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Latest Phishing Trends in the Philippines

Phishing is an age-old cyberattack that many hackers use to this day. With the advancement of technology and skills, it has quickly adapted to the times, creating new threats for organizations alike.

Many gathered for the second webinar organized by Philippine Insurers and Reinsurers Association (PIRA) in partnership with the Insurance Institute for Asia and the Pacific (IIAP) and IPV Network. The topic “The Latest Phishing Trends in the Philippines” was presented by the experts of our partner Cyberint.

Phishing Trends

The main goals of the threat actors are to collect emails, credentials, credentials + MFA, and direct transfer (true login). Hackers are reported to be using traditional phishing techniques to steal sensitive data from their targets. They use emails that evoke a sense of urgency to encourage the victim into clicking their phishing links.

In phishing, there are three steps for the traditional end-to-end process.

  1. Preparation

Hackers will gather the necessary phishing tools to carry out their plans. Threat actors would buy phishing kits, which are software tools that make it easier for hackers to launch their phishing schemes. This software could mimic login pages of legitimate websites such as Facebook or bank pages to retrieve sensitive information.

Hackers would also buy email lists from other threat actors and invest in a mailer script to automatically send emails to unsuspecting victims. In addition, they would buy or rent out mule accounts from other threat actors to place the stolen money.

  1. Operation

At this stage, threat actors would start executing their plan. They would begin by compromising legitimate websites and uploading their phishing website. Hackers would set up their mailer script and, using this, would send out spam emails to people on their mailing list and collect stolen credentials of victims.

  1. Extraction

The last stage of the process is extracting the money from their victims. To do this, threat actors would rent callers, usually from the call center industry, to obtain a victim’s OTP. Callers would know information about the victim and ask them for more credentials, coercing them into divulging the OTP. Hackers would then log in to the victim’s account and transfer money to their mule account to cash out.

This is how the traditional end-to-end process is executed by threat actors. However, by using avatars online, Cyberint found other methods that threat actors use throughout the internet. Nowadays, hackers are in search of quality tools to use for their schemes and are utilizing social media to sell them. They are looking for new victims, or a “fresh list”, to target which makes them more vulnerable to attacks due to the lack of awareness of the dangers threat actors bring. According to the findings of Cyberint experts, hackers in the Philippines have evolved into adopting newer methods of phishing.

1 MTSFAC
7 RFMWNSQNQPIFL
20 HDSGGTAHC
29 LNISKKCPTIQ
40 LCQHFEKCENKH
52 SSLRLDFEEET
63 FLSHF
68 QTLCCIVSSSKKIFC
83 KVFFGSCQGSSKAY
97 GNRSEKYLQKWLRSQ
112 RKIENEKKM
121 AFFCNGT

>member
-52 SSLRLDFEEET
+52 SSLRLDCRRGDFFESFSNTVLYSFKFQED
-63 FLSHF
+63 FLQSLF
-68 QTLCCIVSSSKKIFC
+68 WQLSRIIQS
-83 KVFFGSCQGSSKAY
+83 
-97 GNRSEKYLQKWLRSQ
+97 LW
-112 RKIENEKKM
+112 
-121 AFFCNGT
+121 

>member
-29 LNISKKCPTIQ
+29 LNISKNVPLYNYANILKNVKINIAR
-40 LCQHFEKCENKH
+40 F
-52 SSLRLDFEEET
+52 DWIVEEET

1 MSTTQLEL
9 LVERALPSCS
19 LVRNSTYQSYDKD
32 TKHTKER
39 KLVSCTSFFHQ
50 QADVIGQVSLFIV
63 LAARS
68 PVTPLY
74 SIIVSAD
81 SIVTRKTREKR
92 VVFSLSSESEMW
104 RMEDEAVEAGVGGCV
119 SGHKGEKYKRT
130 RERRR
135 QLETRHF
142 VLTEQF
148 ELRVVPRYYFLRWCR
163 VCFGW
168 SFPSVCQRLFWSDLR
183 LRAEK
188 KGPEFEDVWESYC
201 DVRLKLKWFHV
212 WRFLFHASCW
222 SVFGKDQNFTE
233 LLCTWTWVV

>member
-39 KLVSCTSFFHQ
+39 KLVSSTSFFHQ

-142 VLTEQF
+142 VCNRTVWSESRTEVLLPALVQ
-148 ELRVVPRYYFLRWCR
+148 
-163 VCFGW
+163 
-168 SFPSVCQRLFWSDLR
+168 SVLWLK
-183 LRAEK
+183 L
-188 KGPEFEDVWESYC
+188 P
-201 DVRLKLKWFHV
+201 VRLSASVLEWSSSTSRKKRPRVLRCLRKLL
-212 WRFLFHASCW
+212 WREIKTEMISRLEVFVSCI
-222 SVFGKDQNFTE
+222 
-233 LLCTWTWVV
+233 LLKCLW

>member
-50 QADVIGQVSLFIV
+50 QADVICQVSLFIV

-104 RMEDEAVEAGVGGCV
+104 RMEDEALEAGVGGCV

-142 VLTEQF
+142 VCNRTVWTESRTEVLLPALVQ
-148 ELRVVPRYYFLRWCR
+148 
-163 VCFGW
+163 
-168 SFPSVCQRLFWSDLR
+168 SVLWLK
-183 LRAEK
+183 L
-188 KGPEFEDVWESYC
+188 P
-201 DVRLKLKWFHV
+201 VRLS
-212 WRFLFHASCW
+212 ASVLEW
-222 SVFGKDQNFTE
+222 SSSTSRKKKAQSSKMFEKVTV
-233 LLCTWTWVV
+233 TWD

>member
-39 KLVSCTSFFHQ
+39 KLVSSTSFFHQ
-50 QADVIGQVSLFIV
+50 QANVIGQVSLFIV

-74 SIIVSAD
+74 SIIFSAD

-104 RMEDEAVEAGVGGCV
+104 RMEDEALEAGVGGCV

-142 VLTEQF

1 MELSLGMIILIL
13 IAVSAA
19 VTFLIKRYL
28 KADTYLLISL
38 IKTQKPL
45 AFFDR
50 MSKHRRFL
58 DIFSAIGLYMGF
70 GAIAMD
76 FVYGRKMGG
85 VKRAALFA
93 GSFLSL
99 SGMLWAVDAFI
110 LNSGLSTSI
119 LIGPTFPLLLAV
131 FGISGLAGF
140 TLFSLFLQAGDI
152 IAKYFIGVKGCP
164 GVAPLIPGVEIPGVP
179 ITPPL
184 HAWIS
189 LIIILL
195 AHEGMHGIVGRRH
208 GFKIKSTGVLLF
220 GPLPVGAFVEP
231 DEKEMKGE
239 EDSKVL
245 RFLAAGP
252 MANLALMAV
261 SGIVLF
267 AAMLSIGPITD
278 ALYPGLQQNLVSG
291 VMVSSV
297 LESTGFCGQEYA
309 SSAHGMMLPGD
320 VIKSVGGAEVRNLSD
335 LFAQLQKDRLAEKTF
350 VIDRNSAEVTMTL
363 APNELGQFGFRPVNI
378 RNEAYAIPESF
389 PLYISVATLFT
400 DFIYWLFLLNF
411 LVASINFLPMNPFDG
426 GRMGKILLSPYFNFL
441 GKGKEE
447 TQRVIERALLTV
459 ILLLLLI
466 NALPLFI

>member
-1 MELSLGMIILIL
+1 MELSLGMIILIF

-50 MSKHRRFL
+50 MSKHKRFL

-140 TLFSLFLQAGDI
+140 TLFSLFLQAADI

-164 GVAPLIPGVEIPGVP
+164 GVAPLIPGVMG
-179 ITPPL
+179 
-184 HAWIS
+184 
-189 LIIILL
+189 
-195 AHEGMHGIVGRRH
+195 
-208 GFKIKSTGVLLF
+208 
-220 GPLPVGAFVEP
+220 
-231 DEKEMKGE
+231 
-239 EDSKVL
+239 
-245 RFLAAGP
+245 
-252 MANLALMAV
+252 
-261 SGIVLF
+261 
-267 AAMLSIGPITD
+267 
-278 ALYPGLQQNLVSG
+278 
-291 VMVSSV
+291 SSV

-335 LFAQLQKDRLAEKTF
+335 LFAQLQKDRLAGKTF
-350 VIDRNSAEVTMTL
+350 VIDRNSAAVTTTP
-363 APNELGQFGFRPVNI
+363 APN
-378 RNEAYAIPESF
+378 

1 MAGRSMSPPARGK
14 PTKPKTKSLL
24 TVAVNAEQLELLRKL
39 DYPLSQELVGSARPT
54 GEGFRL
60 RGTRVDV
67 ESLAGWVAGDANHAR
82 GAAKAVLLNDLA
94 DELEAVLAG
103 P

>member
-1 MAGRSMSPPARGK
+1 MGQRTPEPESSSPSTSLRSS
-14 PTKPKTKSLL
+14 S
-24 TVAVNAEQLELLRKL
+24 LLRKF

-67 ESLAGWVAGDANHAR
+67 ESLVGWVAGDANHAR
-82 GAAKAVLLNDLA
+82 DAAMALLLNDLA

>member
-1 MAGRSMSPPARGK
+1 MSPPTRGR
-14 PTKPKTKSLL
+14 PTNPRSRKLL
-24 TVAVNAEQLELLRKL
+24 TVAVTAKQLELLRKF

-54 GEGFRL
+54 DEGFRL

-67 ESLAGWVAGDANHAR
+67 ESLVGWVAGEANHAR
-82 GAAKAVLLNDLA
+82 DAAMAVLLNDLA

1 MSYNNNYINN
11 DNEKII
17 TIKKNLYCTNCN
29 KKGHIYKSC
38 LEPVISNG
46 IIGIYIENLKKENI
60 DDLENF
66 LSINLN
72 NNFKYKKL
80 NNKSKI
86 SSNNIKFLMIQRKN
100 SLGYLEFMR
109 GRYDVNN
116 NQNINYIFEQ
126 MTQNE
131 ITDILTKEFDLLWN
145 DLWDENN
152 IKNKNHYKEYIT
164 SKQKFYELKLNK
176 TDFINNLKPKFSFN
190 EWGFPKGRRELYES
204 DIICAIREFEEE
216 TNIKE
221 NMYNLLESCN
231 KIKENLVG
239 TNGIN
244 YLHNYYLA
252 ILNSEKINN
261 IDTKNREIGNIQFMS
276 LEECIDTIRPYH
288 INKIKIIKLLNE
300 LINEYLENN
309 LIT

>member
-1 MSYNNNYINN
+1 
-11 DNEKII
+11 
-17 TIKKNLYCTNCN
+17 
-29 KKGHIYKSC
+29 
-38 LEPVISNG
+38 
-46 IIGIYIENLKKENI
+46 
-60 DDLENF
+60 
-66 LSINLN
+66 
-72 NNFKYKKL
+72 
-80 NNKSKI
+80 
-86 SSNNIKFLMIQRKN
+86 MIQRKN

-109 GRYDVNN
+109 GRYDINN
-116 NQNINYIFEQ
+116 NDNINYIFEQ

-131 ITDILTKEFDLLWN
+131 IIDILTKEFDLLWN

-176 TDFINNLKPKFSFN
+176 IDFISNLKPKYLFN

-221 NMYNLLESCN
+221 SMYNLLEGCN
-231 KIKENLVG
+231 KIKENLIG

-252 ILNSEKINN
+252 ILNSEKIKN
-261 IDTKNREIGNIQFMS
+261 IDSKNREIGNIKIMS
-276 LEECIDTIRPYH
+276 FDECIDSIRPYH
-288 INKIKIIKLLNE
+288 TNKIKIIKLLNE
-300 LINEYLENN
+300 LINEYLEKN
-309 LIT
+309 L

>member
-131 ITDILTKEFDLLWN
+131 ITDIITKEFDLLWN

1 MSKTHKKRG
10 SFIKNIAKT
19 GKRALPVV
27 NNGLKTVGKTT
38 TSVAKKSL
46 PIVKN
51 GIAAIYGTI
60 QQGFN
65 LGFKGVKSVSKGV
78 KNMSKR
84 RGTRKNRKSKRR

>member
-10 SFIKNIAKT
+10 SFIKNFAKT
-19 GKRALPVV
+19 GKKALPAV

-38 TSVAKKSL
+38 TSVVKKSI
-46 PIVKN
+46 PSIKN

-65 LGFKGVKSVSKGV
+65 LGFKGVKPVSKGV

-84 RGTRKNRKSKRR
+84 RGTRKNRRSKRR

1. Email Checker

It is a newer trend that hackers use in the Philippines. It is a tool designed to filter the real customers of a targeted website. By checking the email/username list that the hacker has, the email checker can determine if a specific email/username is associated to the targeted website or not. By reducing their list, hackers can carry out a more efficient plan.

  1. True Login

It is a phishing kit that can connect to the real banking website while showing a fake website to the victim. By using a reverse proxy, hackers can get the number and OTP through the login page, which they can ultimately use to transfer funds to their mule  accounts.

  1. Real-Time Messaging

Traditionally, hackers use phishing kits that contain telecombots and wait for victims to fall for the attack. However, with Real-Time Messaging, hackers are automatically notified through common messaging apps when a victim enters their credentials on the phishing websites.

  1. OTP Bypass

This newer method requires proficiency and technique. Threat actors will create ways to bypass the system by studying how the apps are written and see where the vulnerabilities lie. This gives the threat actors the capability of doing transitions without the need for two-factor authentications like OTP, only a username and password. An OTP bypass happens when a system and network are not secure and protected.

Today, cybercriminals are creating more complex and sophisticated schemes. They are searching for better and newer methods to use, which creates new dangers for users. We see threat actors actively reaching out to other threat actors for tools, skills and newer victims to target, making it even more critical to know how to prevent it.

Want to know more on how prevent it from happening to you? Watch out for our next article!

 

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